Published 21 November 2018 Category: Compass Tips

To Follow Up or Not to Follow up? How to Deal With No Response

One of the most frustrating experiences is waiting for a response to your most coveted job application or a pitch to a potential client. Days are spent waiting in anticipation for the much needed response. But what happens when there is no response? What do you do when you’ve waited for a week or two already, but there’s no email in the inbox?
 
At this point, maybe you’ve become a bit frustrated and wondering whether you should get back in touch again or not? Would you seem too desperate if you were to send a follow-up email? Well, the good news is NO - You will not be perceived as desperate and neither will it be inappropriate. In fact, sending the right follow up email for no reply could be just the needed reminder for the recipient to get back to you with their answer.
 
Sending a follow-up email after no response for a week or two is important, but how to write it is an even more important discussion. What words do you use to make sure your email doesn’t sound annoying, frustrated or desperate? Here’s a good example to help you differentiate between a poor and a good follow-up email
 

Example of a Poor Follow-up Email:

 
Dear Sir/Madam,
 
It’s been two weeks now and I haven’t heard back from you. May I please know what is your response and whether you agree to our proposal?
 
Thanks
 
XYZ
 
Why was that a poor email?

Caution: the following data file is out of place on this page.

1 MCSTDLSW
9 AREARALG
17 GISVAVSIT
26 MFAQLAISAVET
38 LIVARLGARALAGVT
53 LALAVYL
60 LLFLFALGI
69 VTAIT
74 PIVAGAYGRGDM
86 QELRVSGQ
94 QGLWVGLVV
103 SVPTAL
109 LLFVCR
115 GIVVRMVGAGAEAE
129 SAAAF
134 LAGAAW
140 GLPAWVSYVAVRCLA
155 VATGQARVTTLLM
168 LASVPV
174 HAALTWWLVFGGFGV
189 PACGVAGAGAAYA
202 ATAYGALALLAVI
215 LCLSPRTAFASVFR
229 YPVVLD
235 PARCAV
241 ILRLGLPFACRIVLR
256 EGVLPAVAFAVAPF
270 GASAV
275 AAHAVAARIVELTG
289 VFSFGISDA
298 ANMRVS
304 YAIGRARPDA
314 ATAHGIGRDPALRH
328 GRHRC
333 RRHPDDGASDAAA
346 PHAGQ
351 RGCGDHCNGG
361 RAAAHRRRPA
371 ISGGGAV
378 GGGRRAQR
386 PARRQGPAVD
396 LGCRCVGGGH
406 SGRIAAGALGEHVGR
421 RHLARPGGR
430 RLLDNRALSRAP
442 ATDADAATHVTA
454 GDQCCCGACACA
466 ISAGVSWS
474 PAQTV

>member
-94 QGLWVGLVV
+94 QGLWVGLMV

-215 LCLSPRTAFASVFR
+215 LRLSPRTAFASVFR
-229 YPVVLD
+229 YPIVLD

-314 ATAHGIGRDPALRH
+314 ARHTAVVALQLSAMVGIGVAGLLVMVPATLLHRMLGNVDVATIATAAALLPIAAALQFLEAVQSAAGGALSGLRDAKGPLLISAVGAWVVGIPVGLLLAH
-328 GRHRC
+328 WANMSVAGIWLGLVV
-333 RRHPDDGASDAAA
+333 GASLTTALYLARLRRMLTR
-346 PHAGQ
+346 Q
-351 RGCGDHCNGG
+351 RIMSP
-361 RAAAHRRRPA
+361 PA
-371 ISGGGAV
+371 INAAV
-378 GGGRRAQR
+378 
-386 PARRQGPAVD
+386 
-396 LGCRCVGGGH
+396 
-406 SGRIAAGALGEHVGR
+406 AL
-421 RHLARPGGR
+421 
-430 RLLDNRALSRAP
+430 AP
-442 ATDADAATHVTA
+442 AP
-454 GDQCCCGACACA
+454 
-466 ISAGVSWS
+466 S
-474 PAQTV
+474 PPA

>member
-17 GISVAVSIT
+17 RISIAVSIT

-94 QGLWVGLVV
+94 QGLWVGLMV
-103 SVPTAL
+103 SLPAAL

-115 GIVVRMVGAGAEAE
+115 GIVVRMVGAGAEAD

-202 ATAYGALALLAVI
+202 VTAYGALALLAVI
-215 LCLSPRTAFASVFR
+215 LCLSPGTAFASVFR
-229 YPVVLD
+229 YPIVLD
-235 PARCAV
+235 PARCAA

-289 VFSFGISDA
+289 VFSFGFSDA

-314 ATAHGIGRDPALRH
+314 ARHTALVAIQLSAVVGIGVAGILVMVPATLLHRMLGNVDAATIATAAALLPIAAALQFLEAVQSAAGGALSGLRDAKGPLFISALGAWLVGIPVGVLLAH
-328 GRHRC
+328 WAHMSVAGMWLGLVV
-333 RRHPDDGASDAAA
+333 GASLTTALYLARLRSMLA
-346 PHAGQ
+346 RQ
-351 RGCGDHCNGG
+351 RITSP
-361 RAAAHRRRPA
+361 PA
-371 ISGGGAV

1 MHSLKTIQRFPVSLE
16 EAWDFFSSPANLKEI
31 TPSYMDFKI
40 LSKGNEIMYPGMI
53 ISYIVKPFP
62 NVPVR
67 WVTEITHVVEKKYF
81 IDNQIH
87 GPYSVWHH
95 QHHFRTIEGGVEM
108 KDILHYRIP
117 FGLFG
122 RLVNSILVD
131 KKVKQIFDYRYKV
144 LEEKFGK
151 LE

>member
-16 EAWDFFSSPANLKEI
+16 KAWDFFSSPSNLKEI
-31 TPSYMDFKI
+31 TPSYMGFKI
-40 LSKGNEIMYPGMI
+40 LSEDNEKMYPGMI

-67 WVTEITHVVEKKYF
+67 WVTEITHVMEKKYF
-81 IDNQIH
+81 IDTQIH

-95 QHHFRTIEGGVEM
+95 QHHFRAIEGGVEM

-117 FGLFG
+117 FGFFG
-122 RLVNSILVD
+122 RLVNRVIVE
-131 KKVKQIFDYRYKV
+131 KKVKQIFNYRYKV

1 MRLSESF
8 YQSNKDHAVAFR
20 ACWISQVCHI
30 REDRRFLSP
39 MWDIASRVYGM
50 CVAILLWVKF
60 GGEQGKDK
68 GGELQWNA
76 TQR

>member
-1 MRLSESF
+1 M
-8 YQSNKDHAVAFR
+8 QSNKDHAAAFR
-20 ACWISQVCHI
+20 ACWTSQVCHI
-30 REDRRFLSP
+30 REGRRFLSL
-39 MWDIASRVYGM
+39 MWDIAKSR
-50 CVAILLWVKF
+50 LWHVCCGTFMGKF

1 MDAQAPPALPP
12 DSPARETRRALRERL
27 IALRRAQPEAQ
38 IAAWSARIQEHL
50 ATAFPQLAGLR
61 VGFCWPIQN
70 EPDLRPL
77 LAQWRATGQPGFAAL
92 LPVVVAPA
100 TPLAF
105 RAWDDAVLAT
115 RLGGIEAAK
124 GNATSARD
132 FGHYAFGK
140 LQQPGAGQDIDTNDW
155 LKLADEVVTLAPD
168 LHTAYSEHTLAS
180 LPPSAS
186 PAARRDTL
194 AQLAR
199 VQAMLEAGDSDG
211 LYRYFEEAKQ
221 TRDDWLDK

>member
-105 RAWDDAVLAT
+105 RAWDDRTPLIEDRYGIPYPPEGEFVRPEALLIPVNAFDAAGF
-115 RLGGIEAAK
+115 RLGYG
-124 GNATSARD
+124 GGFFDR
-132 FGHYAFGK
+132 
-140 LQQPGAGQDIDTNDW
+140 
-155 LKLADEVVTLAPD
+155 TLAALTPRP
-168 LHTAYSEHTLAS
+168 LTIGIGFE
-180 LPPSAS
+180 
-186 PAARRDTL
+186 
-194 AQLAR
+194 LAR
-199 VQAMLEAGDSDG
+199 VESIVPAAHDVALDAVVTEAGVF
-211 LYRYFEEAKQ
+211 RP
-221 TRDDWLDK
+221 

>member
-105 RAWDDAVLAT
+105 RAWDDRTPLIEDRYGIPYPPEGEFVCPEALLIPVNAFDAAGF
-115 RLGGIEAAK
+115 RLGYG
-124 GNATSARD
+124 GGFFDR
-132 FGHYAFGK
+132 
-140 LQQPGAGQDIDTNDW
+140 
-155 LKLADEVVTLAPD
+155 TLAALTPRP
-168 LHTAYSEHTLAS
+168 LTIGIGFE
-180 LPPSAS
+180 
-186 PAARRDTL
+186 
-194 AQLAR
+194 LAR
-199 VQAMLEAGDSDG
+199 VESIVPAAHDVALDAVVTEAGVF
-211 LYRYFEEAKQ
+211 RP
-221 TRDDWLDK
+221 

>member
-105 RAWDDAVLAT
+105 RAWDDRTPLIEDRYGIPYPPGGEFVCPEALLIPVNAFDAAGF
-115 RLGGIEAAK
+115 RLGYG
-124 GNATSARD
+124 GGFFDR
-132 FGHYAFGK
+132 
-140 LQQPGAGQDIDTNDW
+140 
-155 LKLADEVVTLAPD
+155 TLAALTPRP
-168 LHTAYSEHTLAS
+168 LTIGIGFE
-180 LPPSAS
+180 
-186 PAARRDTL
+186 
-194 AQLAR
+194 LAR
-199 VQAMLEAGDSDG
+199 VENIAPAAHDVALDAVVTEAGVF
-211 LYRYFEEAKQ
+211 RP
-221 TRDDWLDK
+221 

The tone expresses anger and frustration. It also expresses a direct demand to know an answer which never sits well with anyone - client, HR or even yourself if you were the recipient. Here’s a better version:
 

Example of a Good Follow-up Email:

 
Dear Sir/Madam,
 
Hope this email finds you well. Following up on the proposal I emailed to you a few weeks back. Were you able to look into it? I’d love to arrange a meeting or a follow-up call with you this week or any other time you’re available.
 
Do let me know. Looking forward to hearing your thoughts.
 
Sincerely
XYZ
 
This email expresses a more respectful inquiry and proposes a meeting time for the client should they want to discuss the matter further. The email will prompt the client to get back to you.  
 

Some Helpful Tips:


When writing a follow-up email after no response, here are several tips you can put into practice.
 

Always Give the Recipient a Benefit of Doubt

Don’t be quick to judge. The recipient could have forgotten about the email, it could have been lost in their inbox, or they simply didn’t have the time to go through it. Its not always the case that people intentionally disregard an email, so unless you sent them a spam or obviously promotional email, they will surely respond.


Give it Some Time Before You Send the Follow-up Email

A rule of thumb is to wait three to five days after the first email, but if you don’t receive a response after five days, it’s good to send a follow-up email.
 

Schedule At least Five Follow Up Emails

If you’re pitching someone and want to keep reminding them of your offer after they’ve spoken to you or inquired, then schedule at least five follow-up emails. The first one after five days, the second after 10 days, the third after 15 days, fourth after 20 days and finally the fifth after 30 days. After that, send a follow-up email once a month.
 

Make Sure Your Email Has these Important Elements

For every follow-up email, you should have:

  • The context or reference to the previous email

  • The purpose of emailing

  • A call-to-action like invitation to a call, a meeting etc

  • Contact details for the recipient to get back to you

 
Follow-up emails are important to help the recipient understand the priority of your email and take out time to respond accordingly. You should never feel afraid to send a recipient email and should always make sure that you write one using the right words, language and intention.
 
Have any ideas you’d like to share with us? Let us know!